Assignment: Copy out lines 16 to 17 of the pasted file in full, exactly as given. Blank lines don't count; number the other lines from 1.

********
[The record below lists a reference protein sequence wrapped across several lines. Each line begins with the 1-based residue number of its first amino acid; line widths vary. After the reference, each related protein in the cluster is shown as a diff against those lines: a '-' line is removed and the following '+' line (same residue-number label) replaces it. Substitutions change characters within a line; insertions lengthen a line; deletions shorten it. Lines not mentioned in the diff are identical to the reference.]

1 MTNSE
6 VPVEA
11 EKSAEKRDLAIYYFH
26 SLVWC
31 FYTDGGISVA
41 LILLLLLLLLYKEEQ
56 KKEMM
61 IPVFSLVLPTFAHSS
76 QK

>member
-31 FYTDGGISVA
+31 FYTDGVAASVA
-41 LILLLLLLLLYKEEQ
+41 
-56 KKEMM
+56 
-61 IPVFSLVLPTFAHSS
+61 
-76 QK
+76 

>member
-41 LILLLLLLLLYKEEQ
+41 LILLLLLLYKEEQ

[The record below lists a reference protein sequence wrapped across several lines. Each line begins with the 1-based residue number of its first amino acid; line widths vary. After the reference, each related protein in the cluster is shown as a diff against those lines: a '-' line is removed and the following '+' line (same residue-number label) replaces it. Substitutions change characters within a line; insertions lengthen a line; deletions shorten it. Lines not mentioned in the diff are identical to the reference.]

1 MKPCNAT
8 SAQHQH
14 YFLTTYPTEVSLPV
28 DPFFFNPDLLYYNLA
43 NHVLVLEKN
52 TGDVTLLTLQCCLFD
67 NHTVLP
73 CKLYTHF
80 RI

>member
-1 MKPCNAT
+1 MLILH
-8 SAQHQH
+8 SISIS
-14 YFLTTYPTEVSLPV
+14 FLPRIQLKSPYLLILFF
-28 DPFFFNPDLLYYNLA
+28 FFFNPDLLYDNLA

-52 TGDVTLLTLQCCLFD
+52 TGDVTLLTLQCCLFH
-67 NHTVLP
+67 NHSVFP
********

-56 KKEMM
+56 